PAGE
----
Thiruvathira is celebrated on the asterism Thiruvathira in Dhanu, the fifth month of Malayalese calendar (Kolla Varsham). This corresponds to the month of December-January according to Gregorian calendar.
Thiruvathira is essentially women's festival. Ladies on this day worship Lord Shiva and pray for conjugal harmony and marital bliss. The other very interesting facet of the festival is the enchanting Thiruvathirakkali dance performed by women on this day.
Thiruvathira is being celebrated for ages now but there is no clear theory about the origin of the festival. Festival is said to be celebrated to commemorate the death of Kaamadeva, the God of love according to Hindu mythology. Some people also consider it auspicious to worship Lord Shiva on this day and take his darshan in a local Shiva temple before the sunrise. Some believe that Thiruvathira is the birth day of Lord Shiva. It may be noted that the Ardra Darshan festival of Tamil Nadu corresponds to Thiruvathira festival of Kerala.
The festival of Thiruvathira is extremely popular amongst womenfolk and more specifically amongst the women of Nair community. Festivities of Thiruvathira begin a week before commencing from asterism Aswathi. Notwithstanding the biting cold of the winter season women wake up as early as 4 am and take bath in the river water. While taking bath women sing songs in worship of Lord Kaamadeva on the rhythm produced by splashing of water with the fist. At the end, women stand holding hands in the formation of a circle and sing songs.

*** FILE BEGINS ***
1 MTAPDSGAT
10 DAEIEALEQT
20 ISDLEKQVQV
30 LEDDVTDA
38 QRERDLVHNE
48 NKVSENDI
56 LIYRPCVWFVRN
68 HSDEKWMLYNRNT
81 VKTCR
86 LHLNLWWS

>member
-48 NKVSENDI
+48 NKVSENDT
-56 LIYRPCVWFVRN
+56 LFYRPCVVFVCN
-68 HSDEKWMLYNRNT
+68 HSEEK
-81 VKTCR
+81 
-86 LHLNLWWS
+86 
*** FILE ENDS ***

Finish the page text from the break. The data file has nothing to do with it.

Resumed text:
Women observe fast on Thiruvathira. Instead of a rice meal they take preparations of chama (Panicum miliaceum) or wheat besides fruits. There is also a tradition to eat betel leaves of this day. Amongst Namboodiris, Ambalavasis (temple-servants) and Nairs there is a tradition of eating as many as 108 betel leaves on the day.
First Thiruvathira after marriage is called Puthen Thiruvathira or Poothiruvathira. It holds greater significance for the women and is celebrated on a grand scale with lot of gaiety and mirth.
In the communities of Namboodiris, ambalavais and Nairs, having close association with Nambodiris there is tradition called 'Pathirappooochoodal', meaning 'wearing of flowers of midnight'. An image of Lord Shiva is placed in the central courtyard of the house at the midnight of Thiruvathira. An offering of flowers, plantains and jaggery is made to this image. The women then perform the very elegant Thiruvathirakkali or Kaikottikali around the image of Lord Shiva wearing the flowers picked from the offering made to the Lord. Womenfolk also amuse themselves by playing on the Oonjal (swing) on this day. On the night of Thiruvathira women again perform Thiruvathirakkali in a circle at the center of which is placed a lighted brass lamp. It is a wonderful sight to watch women dancing on the rhythm of the song they sing and clapping their hands in unison with grace.